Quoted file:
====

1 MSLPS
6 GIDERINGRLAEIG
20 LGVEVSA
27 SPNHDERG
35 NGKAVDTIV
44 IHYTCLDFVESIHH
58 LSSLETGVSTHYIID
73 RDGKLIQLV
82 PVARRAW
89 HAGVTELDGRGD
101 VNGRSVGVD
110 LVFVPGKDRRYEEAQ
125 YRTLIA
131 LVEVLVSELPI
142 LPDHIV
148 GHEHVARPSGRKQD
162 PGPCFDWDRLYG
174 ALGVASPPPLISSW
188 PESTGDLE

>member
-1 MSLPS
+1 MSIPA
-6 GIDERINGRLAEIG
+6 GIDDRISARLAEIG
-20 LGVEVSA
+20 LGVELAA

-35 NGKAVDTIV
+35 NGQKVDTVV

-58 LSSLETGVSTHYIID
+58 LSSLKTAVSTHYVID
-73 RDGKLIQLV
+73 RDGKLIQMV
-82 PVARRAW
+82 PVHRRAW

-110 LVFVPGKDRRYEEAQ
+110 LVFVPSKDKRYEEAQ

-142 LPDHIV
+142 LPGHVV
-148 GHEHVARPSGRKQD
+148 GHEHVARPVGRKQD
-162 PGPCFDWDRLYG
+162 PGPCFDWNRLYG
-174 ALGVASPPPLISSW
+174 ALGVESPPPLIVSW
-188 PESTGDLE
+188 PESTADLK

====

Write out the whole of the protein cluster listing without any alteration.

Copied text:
1 MSLPS
6 GIDERINGRLAEIG
20 LGVEVSA
27 SPNHDERG
35 NGKAVDTIV
44 IHYTCLDFVESIHH
58 LSSLETGVSTHYIID
73 RDGKLIQLV
82 PVARRAW
89 HAGVTELDGRGD
101 VNGRSVGVD
110 LVFVPGKDRRYEEAQ
125 YRTLIA
131 LVEVLVSELPI
142 LPDHIV
148 GHEHVARPSGRKQD
162 PGPCFDWDRLYG
174 ALGVASPPPLISSW
188 PESTGDLE

>member
-1 MSLPS
+1 MSIPA
-6 GIDERINGRLAEIG
+6 GIDDRISARLAEIG
-20 LGVEVSA
+20 LGVELAA

-35 NGKAVDTIV
+35 NGQKVDTVV

-58 LSSLETGVSTHYIID
+58 LSSLKTAVSTHYVID
-73 RDGKLIQLV
+73 RDGKLIQMV
-82 PVARRAW
+82 PVHRRAW

-110 LVFVPGKDRRYEEAQ
+110 LVFVPSKDKRYEEAQ

-142 LPDHIV
+142 LPGHVV
-148 GHEHVARPSGRKQD
+148 GHEHVARPVGRKQD
-162 PGPCFDWDRLYG
+162 PGPCFDWNRLYG
-174 ALGVASPPPLISSW
+174 ALGVESPPPLIVSW
-188 PESTGDLE
+188 PESTADLK